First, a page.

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Opinion: America's shameful obsession with guns

NASHVILLE, TN - MARCH 29: Pictures of the victims killed in a mass shooting on Monday at The Covenant School are fixed to a memorial by Noah Reich (left) and David Maldonado from the non-profit Classroom of Compassion, near the school on March 29, 2023 in Nashville, Tennessee.
Seth Herald
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NASHVILLE, TN - MARCH 29: Pictures of the victims killed in a mass shooting on Monday at The Covenant School are fixed to a memorial by Noah Reich (left) and David Maldonado from the non-profit Classroom of Compassion, near the school on March 29, 2023 in Nashville, Tennessee.

There are nearly 400 million civilian-owned guns in the U.S., according to an estimate by the Small Arms Survey.

Americans often lament how everyone seems to be looking down at the screen of a smartphone, reading, texting, or watching videos. But in fact, we have more guns than smartphone users. We gripe about the time we spend in cars, backed up along highways and roadways, going to work, running errands, eating takeout between obligations, and lined up for gas. But there are more guns in America than registered motor vehicles.

Is that how we see ourselves? A country with more guns than cars or smartphones?

There have already been 131 mass shootings across America this year, according to The Gun Violence Archive, a nonprofit group that tracks these incidents.

This week began, of course, with news of the shooting at the Covenant School in Nashville. Three adults were killed: Katherine Koonce, Cynthia Peak, and Mike Hill. And three students, nine-year olds: Evelyn Dieckhaus, Hallie Scruggs, and William Kinney.Police killedthe shooter.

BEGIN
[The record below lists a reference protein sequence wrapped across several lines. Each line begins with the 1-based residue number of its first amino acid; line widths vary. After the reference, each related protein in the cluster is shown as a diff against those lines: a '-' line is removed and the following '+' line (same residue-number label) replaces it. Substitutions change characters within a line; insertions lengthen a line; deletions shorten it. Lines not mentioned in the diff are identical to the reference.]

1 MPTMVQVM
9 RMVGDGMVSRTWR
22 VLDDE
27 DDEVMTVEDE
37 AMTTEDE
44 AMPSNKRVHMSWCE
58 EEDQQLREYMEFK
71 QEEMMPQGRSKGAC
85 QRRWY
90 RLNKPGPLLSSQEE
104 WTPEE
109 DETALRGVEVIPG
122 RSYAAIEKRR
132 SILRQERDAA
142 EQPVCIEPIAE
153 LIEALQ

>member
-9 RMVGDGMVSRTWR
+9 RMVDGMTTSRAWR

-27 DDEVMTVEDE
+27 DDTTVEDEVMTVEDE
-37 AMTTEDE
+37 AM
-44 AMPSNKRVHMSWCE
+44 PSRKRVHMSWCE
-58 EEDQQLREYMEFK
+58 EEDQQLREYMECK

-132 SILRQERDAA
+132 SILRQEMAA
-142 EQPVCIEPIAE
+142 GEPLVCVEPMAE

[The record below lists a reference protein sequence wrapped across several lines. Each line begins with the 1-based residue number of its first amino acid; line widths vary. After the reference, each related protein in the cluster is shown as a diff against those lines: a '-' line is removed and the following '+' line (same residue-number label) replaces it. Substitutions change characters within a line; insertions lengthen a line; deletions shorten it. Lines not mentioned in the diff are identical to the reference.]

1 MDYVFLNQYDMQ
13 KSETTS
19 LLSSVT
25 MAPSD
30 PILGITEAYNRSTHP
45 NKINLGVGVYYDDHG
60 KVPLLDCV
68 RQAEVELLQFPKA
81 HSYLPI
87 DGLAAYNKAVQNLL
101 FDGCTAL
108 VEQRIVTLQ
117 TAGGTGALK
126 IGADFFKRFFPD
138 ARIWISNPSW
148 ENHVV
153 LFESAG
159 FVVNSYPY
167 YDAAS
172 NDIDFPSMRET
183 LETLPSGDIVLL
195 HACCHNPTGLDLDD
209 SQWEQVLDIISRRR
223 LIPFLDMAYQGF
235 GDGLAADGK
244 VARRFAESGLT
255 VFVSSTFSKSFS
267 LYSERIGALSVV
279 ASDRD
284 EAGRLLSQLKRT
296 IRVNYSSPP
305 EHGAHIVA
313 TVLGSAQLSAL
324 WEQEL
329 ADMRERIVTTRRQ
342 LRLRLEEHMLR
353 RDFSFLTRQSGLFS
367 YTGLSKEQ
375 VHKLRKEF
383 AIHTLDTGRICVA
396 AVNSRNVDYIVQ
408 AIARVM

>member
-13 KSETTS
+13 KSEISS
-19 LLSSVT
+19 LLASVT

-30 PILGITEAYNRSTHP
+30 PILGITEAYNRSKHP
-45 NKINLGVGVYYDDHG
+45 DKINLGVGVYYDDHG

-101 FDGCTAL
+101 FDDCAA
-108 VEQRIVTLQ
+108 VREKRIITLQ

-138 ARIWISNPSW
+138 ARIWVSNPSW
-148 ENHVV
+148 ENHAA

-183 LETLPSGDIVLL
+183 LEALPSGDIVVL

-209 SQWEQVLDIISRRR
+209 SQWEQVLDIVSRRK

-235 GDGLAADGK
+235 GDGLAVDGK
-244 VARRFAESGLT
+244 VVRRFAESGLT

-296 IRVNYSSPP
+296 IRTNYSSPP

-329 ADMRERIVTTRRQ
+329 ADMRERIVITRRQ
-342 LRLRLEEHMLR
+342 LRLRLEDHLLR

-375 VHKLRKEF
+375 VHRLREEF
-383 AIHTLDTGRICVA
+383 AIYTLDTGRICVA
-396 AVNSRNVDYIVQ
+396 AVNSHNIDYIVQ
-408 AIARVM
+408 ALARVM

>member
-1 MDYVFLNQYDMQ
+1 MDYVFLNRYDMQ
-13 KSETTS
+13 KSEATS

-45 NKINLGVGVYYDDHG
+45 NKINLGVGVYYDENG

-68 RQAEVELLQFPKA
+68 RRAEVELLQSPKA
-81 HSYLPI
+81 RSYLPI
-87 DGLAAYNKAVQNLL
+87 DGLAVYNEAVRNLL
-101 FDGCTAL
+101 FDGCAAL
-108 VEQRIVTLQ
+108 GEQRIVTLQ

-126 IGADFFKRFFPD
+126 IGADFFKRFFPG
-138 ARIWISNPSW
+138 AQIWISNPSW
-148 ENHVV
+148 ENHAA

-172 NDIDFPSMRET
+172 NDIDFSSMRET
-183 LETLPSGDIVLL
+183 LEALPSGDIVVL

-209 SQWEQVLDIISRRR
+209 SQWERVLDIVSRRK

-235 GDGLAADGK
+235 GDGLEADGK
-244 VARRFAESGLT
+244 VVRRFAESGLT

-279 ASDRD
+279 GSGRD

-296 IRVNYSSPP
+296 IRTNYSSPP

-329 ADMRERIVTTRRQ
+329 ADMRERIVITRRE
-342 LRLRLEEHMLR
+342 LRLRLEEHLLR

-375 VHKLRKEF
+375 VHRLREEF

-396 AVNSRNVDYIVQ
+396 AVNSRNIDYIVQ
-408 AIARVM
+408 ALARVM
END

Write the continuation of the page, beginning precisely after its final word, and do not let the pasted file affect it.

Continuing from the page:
The Gun Violence Archive counted 646 mass shootings last year in the United States. This means that on average, four or more people, not including the shooter, were shot or killed in a single incident more than 12 times each week of 2022.

646 mass shootings. That's more than the number of movies released in American theaters last year, or triples hit in Major League Baseball games.

I spoke this week with Pam Simon. She is a former teacher who was shot in the arm and chest, near her heart, at an event for Rep. Gabrielle Giffords in 2011. 19 people were shot that sunny morning — including the Congresswoman. Six died, one of them a little girl. Pam Simon is no relation, but we met in Tucson after she was shot. We call each other "Cousin" now.

Pam says when she hears of some new mass shooting, "Each and every time it sucks the air out of me. ... I let myself be numb to avoid the full impact of the new horror unfolding. Yet I also feel duty bound to honor each life. After all, someone prayed for me or spent time thinking about me, an injured person they did not know ...

"All we know," Pam Simon told us, "is that there are new members of the 'club that no one wants to belong to' beginning the agonizing journey of grief."

Copyright 2023 NPR. To see more, visit https://www.npr.org.

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Scott Simon is one of America's most admired writers and broadcasters. He is the host of Weekend Edition Saturday and is one of the hosts of NPR's morning news podcast Up First. He has reported from all fifty states, five continents, and ten wars, from El Salvador to Sarajevo to Afghanistan and Iraq. His books have chronicled character and characters, in war and peace, sports and art, tragedy and comedy.